“Show me who your friends are and I’ll show you who you are.” My mother’s famous words said this countless times throughout my childhood. Those here to help others heal, often begin attracting those who desire their help at a very young age. I can only assume that this was in response to her noticing this characteristic in those I befriended.

But Mom was right. (SHHHH—don’t tell her!)

Why? Because we become like the 5 people we spend the most time with. This is a documented, studied, and observable fact. Their conversations become our conversations, so if they are ones we don’t want to be having, we need to change who we are around. 

As sensitive, empathetic, spiritually-focused people, we have to be especially careful about this. We’ve cultivated and carry a lot of energy, and it’s our responsibility to align it with what we know as true. This is how we become part of the solution.

As it turns out, there’s no better time than a global pandemic (complete with quarantine) to explore who we are now. It gave us a chance to go within, get clear, and discover what’s important to us, and what we need to cultivate, as well as release.

Over the past year, I’ve discovered that there are two important qualifications for friendship at this point in my life—integrity and support. Integrity is my highest value, so in order to get close, I need to know that’s how you live. 

I also grew very weary of showing up for others and not receiving the same in return. Though being able to support others depends on where one is mentally and emotionally—and a pandemic is a trying time—my inner circle needs to have the capacity (if not the energy) to hold all of me on their best days.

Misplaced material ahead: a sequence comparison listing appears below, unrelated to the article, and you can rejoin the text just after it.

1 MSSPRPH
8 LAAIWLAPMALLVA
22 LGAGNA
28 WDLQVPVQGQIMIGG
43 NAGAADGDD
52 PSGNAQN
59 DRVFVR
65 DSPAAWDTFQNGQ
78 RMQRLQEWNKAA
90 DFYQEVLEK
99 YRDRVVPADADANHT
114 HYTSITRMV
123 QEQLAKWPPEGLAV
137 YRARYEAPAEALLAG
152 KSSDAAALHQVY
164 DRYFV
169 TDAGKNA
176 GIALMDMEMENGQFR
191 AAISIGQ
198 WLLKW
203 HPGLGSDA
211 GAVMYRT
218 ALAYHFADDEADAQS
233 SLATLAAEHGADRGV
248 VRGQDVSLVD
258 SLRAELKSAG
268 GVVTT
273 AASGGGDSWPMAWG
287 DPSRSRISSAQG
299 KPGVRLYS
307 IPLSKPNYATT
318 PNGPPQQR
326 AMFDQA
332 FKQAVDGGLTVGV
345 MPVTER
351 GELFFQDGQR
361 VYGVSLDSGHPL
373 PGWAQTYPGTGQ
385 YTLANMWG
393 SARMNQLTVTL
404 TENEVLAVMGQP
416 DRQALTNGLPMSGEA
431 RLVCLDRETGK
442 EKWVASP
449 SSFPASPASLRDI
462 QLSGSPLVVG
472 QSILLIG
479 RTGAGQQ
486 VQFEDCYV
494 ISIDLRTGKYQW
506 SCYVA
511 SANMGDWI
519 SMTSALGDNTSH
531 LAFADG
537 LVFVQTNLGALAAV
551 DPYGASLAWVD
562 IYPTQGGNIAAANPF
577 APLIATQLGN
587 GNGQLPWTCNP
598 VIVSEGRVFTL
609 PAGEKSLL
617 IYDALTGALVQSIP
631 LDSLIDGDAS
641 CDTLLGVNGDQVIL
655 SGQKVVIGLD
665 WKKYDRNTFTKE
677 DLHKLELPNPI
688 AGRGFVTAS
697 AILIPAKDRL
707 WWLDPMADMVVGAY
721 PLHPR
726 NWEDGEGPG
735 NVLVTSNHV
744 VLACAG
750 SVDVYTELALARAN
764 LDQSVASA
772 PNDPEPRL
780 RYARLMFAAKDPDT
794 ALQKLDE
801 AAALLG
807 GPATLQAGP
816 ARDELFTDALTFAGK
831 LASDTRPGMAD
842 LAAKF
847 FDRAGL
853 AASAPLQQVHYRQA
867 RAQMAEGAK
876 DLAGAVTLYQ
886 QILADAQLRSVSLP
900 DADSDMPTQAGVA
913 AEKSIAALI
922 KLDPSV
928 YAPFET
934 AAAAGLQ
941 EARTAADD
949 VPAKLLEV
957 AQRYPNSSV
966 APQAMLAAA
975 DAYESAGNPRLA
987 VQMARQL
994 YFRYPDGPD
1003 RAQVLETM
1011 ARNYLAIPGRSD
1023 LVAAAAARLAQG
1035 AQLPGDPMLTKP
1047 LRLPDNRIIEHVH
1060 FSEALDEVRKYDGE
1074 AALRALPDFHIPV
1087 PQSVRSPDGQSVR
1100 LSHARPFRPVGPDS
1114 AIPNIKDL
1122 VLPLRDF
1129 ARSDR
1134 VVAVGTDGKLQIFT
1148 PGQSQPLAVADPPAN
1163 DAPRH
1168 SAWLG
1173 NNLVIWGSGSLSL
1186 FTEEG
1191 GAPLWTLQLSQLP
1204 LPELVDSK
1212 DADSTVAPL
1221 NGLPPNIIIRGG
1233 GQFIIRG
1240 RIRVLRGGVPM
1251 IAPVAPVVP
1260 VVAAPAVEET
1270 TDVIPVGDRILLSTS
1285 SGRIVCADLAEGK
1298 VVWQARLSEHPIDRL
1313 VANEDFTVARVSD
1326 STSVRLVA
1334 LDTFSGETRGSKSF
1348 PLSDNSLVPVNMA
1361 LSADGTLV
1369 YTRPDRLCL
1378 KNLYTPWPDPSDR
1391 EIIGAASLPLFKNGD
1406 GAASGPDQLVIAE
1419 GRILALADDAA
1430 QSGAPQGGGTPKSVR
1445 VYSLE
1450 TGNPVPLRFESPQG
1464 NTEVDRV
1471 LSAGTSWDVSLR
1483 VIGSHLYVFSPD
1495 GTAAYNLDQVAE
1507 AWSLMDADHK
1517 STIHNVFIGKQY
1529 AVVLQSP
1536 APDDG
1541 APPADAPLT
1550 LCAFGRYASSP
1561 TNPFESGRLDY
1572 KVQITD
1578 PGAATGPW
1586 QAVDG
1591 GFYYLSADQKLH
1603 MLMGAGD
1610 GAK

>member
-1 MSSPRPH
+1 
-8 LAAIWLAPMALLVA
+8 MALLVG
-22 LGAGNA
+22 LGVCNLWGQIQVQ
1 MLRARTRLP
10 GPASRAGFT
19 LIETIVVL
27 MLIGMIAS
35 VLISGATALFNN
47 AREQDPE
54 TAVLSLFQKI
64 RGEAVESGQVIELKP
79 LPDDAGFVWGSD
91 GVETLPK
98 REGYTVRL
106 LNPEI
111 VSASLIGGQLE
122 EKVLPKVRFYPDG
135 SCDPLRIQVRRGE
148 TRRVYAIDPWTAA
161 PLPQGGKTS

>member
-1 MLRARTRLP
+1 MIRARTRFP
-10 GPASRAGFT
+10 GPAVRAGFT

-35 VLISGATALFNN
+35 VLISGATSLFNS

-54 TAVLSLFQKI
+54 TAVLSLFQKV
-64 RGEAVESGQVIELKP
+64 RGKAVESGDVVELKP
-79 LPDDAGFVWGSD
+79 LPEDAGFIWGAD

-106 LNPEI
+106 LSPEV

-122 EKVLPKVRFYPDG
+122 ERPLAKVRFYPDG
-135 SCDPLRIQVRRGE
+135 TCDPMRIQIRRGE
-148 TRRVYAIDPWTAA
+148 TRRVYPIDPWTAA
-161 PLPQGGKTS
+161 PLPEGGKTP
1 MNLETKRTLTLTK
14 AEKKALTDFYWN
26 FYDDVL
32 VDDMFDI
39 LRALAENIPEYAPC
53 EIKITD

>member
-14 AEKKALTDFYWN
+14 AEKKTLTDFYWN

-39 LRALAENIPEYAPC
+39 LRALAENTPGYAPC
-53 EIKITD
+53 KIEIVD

For me, being a spiritual teacher requires living what I teach, and I hold my colleagues to the same standards. As many of them eschewed their own teachings about Love and self-mastery, in favor of fear and being saved by another, my professional relationships began to change. I needed to release many who I had come to know and care for because the integrity of my own work needed protecting. 

Mom helped me learn, early on, that my choices in relationships are a reflection of who I am deep inside, as well as what I think of myself. This is not a convenient excuse to “drop people” from our lives simply because they have a different perspective. Life would be really boring without people who challenge us. How can we cultivate a relationship of openness and understanding with those we feel deep resonance with?  

What if, everyone we held dear was committed to communicating deeply with love and respect, even when in disagreement? 

What if, rather than running from the hard things, we all ran towards them in the hopes of hearing each other, deepening our understanding, and creating something new? 

What if we understood each other that we are here to inspire and uplift each other before anything else?

These are the kinds of relationships that I have chosen to cultivate moving forward—both in friendship and my professional life. Thanks, Mom! 

Our outer world is a reflection of our inner world, and it seems we have a lot of work still to do. 

We need to claim the world we want to live in and take total responsibility for creating it. 

And the sooner we do so, the happier we will be.